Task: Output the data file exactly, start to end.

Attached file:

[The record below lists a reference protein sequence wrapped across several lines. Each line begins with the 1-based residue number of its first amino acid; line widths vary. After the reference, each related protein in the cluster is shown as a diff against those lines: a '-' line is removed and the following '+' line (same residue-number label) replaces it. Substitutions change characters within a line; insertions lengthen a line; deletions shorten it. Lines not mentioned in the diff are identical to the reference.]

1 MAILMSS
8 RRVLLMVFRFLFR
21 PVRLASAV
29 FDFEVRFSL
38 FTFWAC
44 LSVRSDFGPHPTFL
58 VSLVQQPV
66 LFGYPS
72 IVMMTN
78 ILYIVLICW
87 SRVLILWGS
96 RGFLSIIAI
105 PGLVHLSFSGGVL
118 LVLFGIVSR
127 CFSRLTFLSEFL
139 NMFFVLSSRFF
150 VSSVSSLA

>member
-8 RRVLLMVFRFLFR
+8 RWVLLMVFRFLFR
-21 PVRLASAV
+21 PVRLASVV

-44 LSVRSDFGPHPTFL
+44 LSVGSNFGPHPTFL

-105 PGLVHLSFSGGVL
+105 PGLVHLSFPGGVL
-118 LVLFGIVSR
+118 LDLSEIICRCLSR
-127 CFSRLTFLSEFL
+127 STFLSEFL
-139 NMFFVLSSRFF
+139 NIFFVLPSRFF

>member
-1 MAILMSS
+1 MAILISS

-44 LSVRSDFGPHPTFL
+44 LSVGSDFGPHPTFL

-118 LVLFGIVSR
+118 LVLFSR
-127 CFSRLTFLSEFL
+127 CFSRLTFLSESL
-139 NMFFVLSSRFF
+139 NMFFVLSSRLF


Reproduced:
[The record below lists a reference protein sequence wrapped across several lines. Each line begins with the 1-based residue number of its first amino acid; line widths vary. After the reference, each related protein in the cluster is shown as a diff against those lines: a '-' line is removed and the following '+' line (same residue-number label) replaces it. Substitutions change characters within a line; insertions lengthen a line; deletions shorten it. Lines not mentioned in the diff are identical to the reference.]

1 MAILMSS
8 RRVLLMVFRFLFR
21 PVRLASAV
29 FDFEVRFSL
38 FTFWAC
44 LSVRSDFGPHPTFL
58 VSLVQQPV
66 LFGYPS
72 IVMMTN
78 ILYIVLICW
87 SRVLILWGS
96 RGFLSIIAI
105 PGLVHLSFSGGVL
118 LVLFGIVSR
127 CFSRLTFLSEFL
139 NMFFVLSSRFF
150 VSSVSSLA

>member
-8 RRVLLMVFRFLFR
+8 RWVLLMVFRFLFR
-21 PVRLASAV
+21 PVRLASVV

-44 LSVRSDFGPHPTFL
+44 LSVGSNFGPHPTFL

-105 PGLVHLSFSGGVL
+105 PGLVHLSFPGGVL
-118 LVLFGIVSR
+118 LDLSEIICRCLSR
-127 CFSRLTFLSEFL
+127 STFLSEFL
-139 NMFFVLSSRFF
+139 NIFFVLPSRFF

>member
-1 MAILMSS
+1 MAILISS

-44 LSVRSDFGPHPTFL
+44 LSVGSDFGPHPTFL

-118 LVLFGIVSR
+118 LVLFSR
-127 CFSRLTFLSEFL
+127 CFSRLTFLSESL
-139 NMFFVLSSRFF
+139 NMFFVLSSRLF